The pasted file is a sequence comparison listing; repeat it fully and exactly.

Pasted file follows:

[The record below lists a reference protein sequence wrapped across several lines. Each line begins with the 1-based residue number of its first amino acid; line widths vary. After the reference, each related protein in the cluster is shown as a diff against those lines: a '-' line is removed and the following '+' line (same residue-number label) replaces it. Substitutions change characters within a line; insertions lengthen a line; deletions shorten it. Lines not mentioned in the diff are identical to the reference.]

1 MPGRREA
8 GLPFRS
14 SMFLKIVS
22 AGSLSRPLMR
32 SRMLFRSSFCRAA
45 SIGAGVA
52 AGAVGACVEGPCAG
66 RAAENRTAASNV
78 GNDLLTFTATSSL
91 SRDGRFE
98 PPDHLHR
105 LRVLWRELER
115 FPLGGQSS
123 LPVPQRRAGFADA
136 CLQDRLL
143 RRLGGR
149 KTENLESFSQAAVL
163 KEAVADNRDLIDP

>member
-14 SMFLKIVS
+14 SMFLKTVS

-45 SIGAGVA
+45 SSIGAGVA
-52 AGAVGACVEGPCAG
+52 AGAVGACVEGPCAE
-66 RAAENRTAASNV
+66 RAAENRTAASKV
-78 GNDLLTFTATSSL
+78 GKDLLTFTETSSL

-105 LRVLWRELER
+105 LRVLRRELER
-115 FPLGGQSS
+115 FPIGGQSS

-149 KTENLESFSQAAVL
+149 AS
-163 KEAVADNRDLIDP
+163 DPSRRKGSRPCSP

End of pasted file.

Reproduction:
[The record below lists a reference protein sequence wrapped across several lines. Each line begins with the 1-based residue number of its first amino acid; line widths vary. After the reference, each related protein in the cluster is shown as a diff against those lines: a '-' line is removed and the following '+' line (same residue-number label) replaces it. Substitutions change characters within a line; insertions lengthen a line; deletions shorten it. Lines not mentioned in the diff are identical to the reference.]

1 MPGRREA
8 GLPFRS
14 SMFLKIVS
22 AGSLSRPLMR
32 SRMLFRSSFCRAA
45 SIGAGVA
52 AGAVGACVEGPCAG
66 RAAENRTAASNV
78 GNDLLTFTATSSL
91 SRDGRFE
98 PPDHLHR
105 LRVLWRELER
115 FPLGGQSS
123 LPVPQRRAGFADA
136 CLQDRLL
143 RRLGGR
149 KTENLESFSQAAVL
163 KEAVADNRDLIDP

>member
-14 SMFLKIVS
+14 SMFLKTVS

-45 SIGAGVA
+45 SSIGAGVA
-52 AGAVGACVEGPCAG
+52 AGAVGACVEGPCAE
-66 RAAENRTAASNV
+66 RAAENRTAASKV
-78 GNDLLTFTATSSL
+78 GKDLLTFTETSSL

-105 LRVLWRELER
+105 LRVLRRELER
-115 FPLGGQSS
+115 FPIGGQSS

-149 KTENLESFSQAAVL
+149 AS
-163 KEAVADNRDLIDP
+163 DPSRRKGSRPCSP